We are at such a point now.
Mainstream poetry is dropping punctuation more and more.
It is becoming difficult to glean wot the author intended in a poem, because the words/thoughts are smashing into each other without proper breath/pause.
In addition to being introduced to e. e. cummings, my favourite English teacher of all time, taught me three important adages that I do my best, never to forget:
1) Learn the rules before you break them.
2) When you do break the rules, know why.
3) Don't be afraid to experiment.
It would take more space than I have here to address each punctuation mark and how it would or could be used. So, to illustrate an absence of commas, semicolons, periods,
and such, I've included an example.
Check out this piece by local poet Don Snider (Thank you for your courage in the face of potential fire!).
Callin' Mr. Bojangles
Mr. Bojangles, Mr. Bojangles
I gotsta learn this dance
is it not the right time
have I lost my chance
maybe it's Gregory Hines
or Sabian I need
or should I study at Julliard
to perform this deed
is it two left feet that
have me crashing to the floor
or did I look too deeply
into her slightly open door
Mr. Bojangles, Mr. Bojangles
help me keep in time
maybe one day we'll look back
and smile at this rhyme ...
I had my dancin' shoes
all shined and ready to go
was it my fault I cha cha ed
as she did the tango
is her sweet melody
a song too divine
not meant to be heard
by me at this time
Mr. Bojangles, Mr. Bojangles
I've put my shoes away
I'm old enough to know
I'll dance again someday
If Don had added in standard punctuation, this poem still works, but the flow would be interrupted. Usually performed live, or recorded, this style of poetry is highly musical.
He uses line breaks to point to where he might take a breath, line beginnings for emphasis, and no doubt, when he does perform this piece, he'll add his own special something.
Local Slam poet and publisher, Chris V., says this on punctuation:
"My punctuation is based on the lines themselves. I split the lines the way that I want them to be read. Commas are not necessary if you do that. Once in a while, I will use one if I want to continue the thought on one line...but rarely. A comma represents a pause in breath, which can also be created by a line break. Words running together can create an effect, often emotional, of speed, of flow, that following strict rules of punctuation would eliminate, thus hampering the poem's flow, and perhaps meaning."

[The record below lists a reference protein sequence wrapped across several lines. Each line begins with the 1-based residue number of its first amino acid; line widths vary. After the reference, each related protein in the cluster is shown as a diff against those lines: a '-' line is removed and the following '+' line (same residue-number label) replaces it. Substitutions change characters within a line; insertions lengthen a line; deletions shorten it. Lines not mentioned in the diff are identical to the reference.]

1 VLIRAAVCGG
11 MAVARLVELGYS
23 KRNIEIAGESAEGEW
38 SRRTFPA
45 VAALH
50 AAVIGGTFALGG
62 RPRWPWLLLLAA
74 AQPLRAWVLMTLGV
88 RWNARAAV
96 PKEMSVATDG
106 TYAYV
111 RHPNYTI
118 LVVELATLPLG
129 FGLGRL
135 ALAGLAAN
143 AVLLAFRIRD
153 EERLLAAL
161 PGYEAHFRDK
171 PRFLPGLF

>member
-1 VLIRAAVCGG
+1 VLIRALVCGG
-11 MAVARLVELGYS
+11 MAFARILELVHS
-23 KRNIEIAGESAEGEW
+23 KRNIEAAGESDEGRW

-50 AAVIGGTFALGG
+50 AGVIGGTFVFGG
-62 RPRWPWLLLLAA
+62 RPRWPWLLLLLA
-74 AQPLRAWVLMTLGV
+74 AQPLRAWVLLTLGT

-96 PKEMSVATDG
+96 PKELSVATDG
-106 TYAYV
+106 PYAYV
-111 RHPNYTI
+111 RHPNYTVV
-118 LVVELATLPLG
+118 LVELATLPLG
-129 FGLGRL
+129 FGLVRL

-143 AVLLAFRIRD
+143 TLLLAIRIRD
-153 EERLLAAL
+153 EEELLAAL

When a poem is written in short lines(usually 2 to 6 words), the line breaks make for punctuation itself. Because more and more poets are viewing punctuation as useless, or 'uncool' in poetry, there are more and more instances of poems being written without punctuation, were really....punctuation is dearly needed.
Lyrics usually don't show punctuation, because the words are obviously set to music.
It is the musical bars that become the punctuation.
I hear a lot of poets say:
"Well, lyrics don't use punctuation, and I see my poetry as being musical, so I too, don't use punctuation."
I completely understand this, BUT when the poem is publicly posted without the punctuation AND the musical bars, the reader has more of a difficult time discerning when to breathe and how to stop the words from 'crashing' into each other.
Again, highly stylized poetry, uses the formatting and line breaks themselves as the punctuation. Generally speaking, couplets and quatrains written without at least one comma or period somewhere throughout each coupling or stanza, can make for some very awkward presentation and reading.
Do you have any opinions/thoughts to add?